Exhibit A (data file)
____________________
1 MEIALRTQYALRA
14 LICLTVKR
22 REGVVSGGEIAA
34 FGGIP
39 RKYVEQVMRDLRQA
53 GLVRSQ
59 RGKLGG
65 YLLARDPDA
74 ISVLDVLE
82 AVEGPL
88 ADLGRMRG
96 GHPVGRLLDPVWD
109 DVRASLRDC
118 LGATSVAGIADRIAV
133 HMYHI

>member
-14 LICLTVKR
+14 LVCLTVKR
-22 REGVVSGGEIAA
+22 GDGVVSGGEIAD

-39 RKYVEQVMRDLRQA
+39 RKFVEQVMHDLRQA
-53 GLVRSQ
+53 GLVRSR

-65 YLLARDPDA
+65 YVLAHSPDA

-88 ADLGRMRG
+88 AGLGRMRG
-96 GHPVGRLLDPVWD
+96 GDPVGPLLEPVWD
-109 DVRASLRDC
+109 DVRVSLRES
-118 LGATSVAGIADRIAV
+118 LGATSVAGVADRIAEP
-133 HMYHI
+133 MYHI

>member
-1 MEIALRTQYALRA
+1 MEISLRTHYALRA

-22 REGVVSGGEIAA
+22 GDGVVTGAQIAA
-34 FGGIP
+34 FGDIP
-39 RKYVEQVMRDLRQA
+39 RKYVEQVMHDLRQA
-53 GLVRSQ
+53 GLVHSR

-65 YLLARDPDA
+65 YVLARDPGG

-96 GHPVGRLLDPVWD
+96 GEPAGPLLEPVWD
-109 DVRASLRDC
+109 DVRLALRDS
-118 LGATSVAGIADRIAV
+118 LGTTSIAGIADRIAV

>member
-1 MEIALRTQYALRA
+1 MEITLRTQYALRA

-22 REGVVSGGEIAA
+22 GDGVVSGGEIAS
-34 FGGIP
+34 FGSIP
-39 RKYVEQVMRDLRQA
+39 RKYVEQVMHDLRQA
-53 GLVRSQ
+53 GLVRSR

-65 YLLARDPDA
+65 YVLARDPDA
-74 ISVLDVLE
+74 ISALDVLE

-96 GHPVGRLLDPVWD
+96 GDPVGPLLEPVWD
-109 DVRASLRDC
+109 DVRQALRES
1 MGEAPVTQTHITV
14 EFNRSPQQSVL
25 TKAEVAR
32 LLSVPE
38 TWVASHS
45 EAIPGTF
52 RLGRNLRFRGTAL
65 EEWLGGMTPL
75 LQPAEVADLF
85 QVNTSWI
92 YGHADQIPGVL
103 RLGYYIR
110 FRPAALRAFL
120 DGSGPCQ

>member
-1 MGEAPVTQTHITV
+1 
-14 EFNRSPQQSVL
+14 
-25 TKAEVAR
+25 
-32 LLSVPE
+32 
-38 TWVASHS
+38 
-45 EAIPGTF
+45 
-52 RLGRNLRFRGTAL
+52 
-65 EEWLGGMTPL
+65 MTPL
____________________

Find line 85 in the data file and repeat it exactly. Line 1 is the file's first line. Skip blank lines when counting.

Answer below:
92 YGHADQIPGVL